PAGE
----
15 Ideas for a Zen Garden

Build a space dedicated to serenity and contemplation in your garden to fully enjoy the benefits of spring.

By Anne-Laure Sizun for Houzz

Great difference between the traditional Japanese garden (nihon teien) or the Zen garden and our European pleasure gardens: we do not walk there, we do not cultivate there but one sits there and contemplates the landscape they offer, sometimes miniature. Two styles are available to you: the purely Japanese garden, which includes moult plants and a water point, or the Zen garden, minimalist. Inspired by the small outdoor spaces of meditation of Buddhist monks, the Zen garden is indeed a so-called dry landscape, without water point, with a lot of minerals (karesansui), most often composed of rocks, sands worked with rakes .

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1. Objective meditation, reflection and inner peace

Small size, the Zen corner is well defined, either by a hedge of natural bamboo (takegaki), or trellises of bamboo assembled and knotted by a black rope, or by joists of Exotic wood to protect looks.

Want a bit of fantasy? The colorful bamboo creates a screen not of greenery, but of color.

To evoke the mineral, one chooses to arrange there some rocks (ishi), pebbles or gravel which symbolize then the water of this dry Japanese garden. A little foam, some cushions, a hammock for the most modern, you are ready to relax or even meditate.

Fortunately, this type of garden requires very little maintenance, unless you decide to rake the gravel like a Buddhist monk, to form wavy waves.

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2 Mountain Gardens. More space: a big step towards the Japanese tradition

The Japanese steps ( tobi-ishi ), these worn stones as harvested in the nature, must always be arranged in odd number. They evoke mountain screes or riverbank rocks and especially allow to go to his place of meditation without getting wet feet or kimono. The goal is also to avoid walking on mosses and the earth. If you have pine trees, they will fit perfectly in your Zen corner because they symbolize longevity. On the ground, choose dwarf or slow-growing species to mimic a miniature forest.

Here, a sinuous flow of water flows in a tsukubai (or mizubashi ), the famous little "pond where one leans". Traditionally a water stone powered by a cane of bamboo or reed, it allows the visitor to purify their hands and mouth before the tea ceremony.He is here in iron.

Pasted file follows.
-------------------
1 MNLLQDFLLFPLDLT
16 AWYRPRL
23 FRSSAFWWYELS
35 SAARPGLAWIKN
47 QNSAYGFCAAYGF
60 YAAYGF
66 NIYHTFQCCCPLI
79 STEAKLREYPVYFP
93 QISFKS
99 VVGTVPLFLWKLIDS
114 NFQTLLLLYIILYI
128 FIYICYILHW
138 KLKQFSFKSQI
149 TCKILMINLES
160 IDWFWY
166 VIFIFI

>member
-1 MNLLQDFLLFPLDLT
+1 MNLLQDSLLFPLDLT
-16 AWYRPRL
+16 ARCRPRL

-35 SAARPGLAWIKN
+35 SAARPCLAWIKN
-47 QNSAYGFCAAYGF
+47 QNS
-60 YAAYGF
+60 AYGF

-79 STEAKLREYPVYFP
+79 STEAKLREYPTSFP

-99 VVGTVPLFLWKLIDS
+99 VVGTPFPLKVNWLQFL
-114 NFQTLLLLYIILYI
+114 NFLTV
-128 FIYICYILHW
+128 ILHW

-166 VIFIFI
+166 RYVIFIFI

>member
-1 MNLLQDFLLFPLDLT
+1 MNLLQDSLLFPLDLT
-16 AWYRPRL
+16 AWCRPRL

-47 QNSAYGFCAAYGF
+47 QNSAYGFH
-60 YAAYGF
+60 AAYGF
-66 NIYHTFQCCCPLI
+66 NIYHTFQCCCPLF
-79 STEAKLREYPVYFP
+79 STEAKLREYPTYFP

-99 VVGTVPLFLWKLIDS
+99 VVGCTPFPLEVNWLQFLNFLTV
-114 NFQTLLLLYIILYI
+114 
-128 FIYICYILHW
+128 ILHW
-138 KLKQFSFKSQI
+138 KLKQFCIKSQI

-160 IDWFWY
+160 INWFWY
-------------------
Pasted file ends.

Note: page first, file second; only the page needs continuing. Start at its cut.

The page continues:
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3. Bonsai Culture

Total Change ... in North Carolina! This pavilion is entirely dedicated to the bonsai culture that the gardener cares to exhibit on rocks. It reproduces a mountain landscape in miniature, elegantly combining the mineral and the plant.

Without risking bringing rocks into your garden, consider placing large pebbles or slates planted vertically, others horizontally, to replicate the nine sacred mountains of the cosmos as well.

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4. And why not a design corner?

A nice Zen corner can also be design. He willingly accompanies a contemporary house, or industrial style or more classic. You do not need your habitat to be in wood. Everywhere, like here, in Australia, we set the scene: a garden lounge chair, ink color, on an exotic wooden terrace, some plants growing in the rock garden, Japanese statues and this pretty stone wall pierced with a round cut, like a rising sun.

Tip: Only use natural materials such as wood, wicker, stone.

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5. Composing your plant perspective around a water body

Perspective is very important in the table and the size of the plants as much. Here, an "island of tree and shrubs" cut in cloud to let the eye, or plateau, brings a foreground. In the back, we find most of the persistent or deciduous plants that lend themselves to it: boxwood, holly, cedar, pine, yew, cotoneaster, quince of Japan. The size makes it possible to give a venerable air to still young plants. They can then be placed in pots (bonsai), in the ground ( niwaki ). When you have a pond, add some aquatic plants: reeds, irises for banks, lotus, water lilies. They will cheer it up in the summer.

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6 gardens. A small garden pavilion to serve tea?

Want to revamp your wooden garden shed? If you think about it, the idea of ​​revisiting the tea pavilion version is quite feasible:

◦ If possible, remove the front of your cabin or provide sliding doors, keep its awning or noki in Japanese.

◦ put the gravel in front of it, dig it gently down the center to install a small basin of water (otherwise, this little sea of ​​gravel or sand will evoke it),

◦ plant it some plants typical of the Japanese garden like boxwood that you cut into a ball to mimic a grove and why not a young Japanese maple, with its coppery red leaves,

◦ ground cover, think of the moss, the heather, symbolizing the undergrowth,

◦ add a winding driveway and three or five Japanese steps, some stones raised or lying as rocks, a pool of water with bamboo tube.

Then serve tea!

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7. Revisiting a Japanese-style decorative fountain

What's more soothing than getting fresh from the water, even in a pocket garden?

A major element of Japanese gardens, this element is present in all its forms: from the source to the water stone, via the stream, or even the waterfall. Here, a contemporary fountain, in Australia, takes a japonizing look by the contribution of stones arranged all around the basin, boxwood carved in balls, but also by a nice play of light, in particular a bush enlightened in red. A magical place to see the birds quench their thirst and cover the sounds of the city!

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